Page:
2018 Summer short story: Preparing for the battle to take back Hong Kong

By Abhay Venkitaraman, 15, King George V School

In a hopeless future Hong Kong, a student discovers he has closer ties to an underground movement than he thought

By Abhay Venkitaraman, 15, King George V School |

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This story was written by Abhay Venkitaraman, a 15-year-old student from King George V School. 

He is one of the finalists of Young Post’s 2018 Summer Short Story Competition. Each week during the holidays, we will publish one of the finalists’ stories. Our favourite entries will be compiled into a book which each finalist will receive a copy of. The winning entry will be published in Young Post on August 25.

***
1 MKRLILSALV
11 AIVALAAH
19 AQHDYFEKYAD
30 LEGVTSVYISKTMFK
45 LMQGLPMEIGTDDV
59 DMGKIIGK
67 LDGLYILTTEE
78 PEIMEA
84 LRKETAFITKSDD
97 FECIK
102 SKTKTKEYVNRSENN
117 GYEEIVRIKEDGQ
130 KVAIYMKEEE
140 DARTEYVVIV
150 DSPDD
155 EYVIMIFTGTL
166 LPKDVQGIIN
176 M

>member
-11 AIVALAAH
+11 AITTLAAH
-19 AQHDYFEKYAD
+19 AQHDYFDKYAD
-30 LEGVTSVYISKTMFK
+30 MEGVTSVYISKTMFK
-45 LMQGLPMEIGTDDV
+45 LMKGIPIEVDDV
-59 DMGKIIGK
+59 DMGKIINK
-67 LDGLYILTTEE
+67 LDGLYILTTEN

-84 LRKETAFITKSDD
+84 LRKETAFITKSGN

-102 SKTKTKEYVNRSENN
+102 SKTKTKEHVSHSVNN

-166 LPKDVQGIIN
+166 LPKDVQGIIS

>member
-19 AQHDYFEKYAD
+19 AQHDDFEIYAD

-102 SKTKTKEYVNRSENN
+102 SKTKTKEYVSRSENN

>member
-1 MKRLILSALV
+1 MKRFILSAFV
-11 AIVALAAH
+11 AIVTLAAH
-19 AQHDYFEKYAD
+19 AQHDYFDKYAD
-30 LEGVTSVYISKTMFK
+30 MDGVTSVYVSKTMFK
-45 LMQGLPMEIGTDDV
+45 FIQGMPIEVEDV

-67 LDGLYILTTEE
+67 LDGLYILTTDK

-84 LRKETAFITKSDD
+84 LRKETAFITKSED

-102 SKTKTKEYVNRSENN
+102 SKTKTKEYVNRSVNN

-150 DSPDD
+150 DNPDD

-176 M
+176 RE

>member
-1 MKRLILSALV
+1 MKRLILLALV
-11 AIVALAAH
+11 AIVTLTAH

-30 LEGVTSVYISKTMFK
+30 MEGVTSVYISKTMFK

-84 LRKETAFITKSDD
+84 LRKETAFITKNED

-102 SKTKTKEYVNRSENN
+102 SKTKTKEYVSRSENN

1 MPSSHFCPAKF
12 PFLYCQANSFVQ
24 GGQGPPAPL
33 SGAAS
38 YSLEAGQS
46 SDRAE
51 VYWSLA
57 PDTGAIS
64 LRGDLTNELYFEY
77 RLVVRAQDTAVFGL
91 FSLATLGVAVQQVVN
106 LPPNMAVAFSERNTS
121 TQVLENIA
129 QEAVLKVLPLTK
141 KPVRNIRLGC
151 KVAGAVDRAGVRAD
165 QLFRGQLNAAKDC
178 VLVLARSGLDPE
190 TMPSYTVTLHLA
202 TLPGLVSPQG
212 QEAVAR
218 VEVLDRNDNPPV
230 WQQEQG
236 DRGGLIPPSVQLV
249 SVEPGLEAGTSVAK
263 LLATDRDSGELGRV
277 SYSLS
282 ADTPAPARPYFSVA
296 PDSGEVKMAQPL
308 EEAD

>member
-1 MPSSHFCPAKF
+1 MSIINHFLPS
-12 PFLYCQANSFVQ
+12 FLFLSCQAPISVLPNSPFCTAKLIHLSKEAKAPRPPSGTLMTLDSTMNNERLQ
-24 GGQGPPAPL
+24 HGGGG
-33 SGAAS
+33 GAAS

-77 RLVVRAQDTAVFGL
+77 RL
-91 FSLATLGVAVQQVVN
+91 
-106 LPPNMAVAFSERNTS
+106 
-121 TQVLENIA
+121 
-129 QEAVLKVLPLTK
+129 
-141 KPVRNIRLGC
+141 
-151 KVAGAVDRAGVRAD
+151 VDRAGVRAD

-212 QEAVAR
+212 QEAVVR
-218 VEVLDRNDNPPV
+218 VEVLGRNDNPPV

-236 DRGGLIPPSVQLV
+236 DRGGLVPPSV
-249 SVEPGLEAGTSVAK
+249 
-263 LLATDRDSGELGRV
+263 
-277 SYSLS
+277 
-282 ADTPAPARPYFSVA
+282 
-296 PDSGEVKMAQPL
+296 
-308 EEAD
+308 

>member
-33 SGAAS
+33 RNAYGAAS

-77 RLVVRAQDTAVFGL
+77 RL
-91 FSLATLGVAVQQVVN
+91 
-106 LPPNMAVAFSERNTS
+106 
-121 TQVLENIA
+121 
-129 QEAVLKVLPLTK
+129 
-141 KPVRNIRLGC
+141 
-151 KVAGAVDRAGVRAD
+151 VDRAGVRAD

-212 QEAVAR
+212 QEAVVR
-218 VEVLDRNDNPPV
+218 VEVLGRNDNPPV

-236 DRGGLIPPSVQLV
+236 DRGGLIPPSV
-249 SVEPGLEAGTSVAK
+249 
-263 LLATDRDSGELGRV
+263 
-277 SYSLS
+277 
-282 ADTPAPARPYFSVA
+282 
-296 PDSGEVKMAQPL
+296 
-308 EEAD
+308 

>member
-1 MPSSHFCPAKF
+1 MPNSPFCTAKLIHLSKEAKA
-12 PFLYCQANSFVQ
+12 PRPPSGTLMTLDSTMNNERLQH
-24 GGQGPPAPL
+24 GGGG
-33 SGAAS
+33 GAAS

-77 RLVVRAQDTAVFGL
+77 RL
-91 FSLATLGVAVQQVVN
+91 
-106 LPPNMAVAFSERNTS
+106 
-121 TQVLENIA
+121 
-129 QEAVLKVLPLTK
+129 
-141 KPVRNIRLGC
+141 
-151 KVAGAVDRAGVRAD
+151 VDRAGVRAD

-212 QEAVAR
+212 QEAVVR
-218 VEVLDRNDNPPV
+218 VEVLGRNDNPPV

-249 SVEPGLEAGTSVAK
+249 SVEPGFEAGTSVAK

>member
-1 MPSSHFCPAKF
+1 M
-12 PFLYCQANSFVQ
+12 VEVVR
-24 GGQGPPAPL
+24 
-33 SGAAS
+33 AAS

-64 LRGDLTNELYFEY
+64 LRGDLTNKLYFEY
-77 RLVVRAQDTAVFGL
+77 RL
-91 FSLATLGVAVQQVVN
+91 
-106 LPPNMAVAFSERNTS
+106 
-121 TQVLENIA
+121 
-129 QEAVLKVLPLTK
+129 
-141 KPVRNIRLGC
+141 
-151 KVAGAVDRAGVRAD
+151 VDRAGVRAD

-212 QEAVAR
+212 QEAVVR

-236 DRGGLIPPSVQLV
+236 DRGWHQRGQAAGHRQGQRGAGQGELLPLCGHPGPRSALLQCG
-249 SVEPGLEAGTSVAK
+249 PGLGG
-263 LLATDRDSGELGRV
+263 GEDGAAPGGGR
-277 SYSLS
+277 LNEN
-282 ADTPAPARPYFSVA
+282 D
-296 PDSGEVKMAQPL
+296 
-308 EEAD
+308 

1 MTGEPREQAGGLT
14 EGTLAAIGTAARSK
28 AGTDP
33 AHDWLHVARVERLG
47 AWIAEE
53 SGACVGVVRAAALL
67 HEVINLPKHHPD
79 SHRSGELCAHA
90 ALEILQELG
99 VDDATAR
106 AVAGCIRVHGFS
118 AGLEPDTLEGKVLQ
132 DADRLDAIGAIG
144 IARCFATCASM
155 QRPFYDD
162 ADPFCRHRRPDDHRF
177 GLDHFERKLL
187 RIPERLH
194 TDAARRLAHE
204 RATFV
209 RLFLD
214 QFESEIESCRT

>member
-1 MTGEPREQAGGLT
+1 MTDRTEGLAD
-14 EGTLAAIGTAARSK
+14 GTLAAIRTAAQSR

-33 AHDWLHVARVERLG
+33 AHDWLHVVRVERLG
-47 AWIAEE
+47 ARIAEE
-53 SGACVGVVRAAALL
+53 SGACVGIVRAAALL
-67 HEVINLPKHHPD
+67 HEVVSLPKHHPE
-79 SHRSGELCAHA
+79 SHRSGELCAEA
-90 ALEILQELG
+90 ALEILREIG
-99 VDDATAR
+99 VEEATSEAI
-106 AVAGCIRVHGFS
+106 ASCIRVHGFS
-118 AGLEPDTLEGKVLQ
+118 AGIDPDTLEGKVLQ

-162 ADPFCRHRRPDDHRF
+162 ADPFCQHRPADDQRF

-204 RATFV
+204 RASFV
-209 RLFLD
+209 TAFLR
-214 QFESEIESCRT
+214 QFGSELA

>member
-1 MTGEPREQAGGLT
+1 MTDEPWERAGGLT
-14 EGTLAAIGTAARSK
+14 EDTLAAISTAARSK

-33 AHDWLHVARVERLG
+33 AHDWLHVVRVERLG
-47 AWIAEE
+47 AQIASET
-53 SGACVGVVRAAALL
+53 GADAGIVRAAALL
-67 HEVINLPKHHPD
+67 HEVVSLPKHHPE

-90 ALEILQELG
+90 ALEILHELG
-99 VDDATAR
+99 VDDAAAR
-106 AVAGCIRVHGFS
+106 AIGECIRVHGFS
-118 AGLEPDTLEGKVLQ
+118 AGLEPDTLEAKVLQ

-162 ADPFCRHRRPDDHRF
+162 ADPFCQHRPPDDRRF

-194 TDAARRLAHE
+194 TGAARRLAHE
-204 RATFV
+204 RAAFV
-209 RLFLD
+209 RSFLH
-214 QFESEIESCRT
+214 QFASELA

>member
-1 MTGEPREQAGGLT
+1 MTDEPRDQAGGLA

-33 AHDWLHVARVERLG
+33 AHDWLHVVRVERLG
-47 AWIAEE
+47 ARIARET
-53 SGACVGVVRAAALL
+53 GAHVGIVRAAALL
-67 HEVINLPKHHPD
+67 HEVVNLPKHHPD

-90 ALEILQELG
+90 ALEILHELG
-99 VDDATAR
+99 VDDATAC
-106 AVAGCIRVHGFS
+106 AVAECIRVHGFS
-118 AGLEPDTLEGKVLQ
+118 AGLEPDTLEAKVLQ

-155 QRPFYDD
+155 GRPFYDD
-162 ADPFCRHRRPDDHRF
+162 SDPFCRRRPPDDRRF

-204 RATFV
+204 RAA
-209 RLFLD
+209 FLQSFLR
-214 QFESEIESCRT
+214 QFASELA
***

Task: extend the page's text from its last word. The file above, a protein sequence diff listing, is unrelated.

BANG! The loud sound startled me awake, nearly bursting my eardrums. As I fumbled for my glasses, the only thing I could feel in my cold, dark room was the crawling of the termites that had infested my bedroom 10 days ago.

I jumped off my creaky mattress. I was anxious to see what had happened. Bedbugs clung to me, and I brushed them off with what energy I had left in my starved, sleep-deprived body.

I decided to take a look outside.

As soon as I opened the dilapidated steel door leading out of my flat, I felt a sharp pain in my right leg. I looked down – a metal shard from the door had broken the skin, and blood dribbled down my leg. The pain intensified; it felt like it was burning me to my very core. I bit my lip and trudged to the medicine cabinet. I needed to find some ointment – if the wound became infected, then that would be it for me.